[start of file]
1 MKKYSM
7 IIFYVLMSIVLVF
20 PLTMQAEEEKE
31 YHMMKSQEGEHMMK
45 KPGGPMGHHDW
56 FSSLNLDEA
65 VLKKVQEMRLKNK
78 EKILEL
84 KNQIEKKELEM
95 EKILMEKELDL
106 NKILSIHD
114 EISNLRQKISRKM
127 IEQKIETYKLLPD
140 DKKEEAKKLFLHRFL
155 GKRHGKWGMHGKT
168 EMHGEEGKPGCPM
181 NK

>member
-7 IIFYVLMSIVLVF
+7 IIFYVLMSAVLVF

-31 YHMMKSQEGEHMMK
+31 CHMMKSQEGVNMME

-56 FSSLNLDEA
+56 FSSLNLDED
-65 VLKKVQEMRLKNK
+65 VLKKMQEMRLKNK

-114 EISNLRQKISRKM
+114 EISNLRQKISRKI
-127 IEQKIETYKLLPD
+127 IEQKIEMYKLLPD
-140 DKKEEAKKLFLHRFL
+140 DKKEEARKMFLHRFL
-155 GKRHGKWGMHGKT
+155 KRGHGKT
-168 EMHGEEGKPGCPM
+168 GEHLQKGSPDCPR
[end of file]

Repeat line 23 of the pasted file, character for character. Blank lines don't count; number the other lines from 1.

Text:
-56 FSSLNLDEA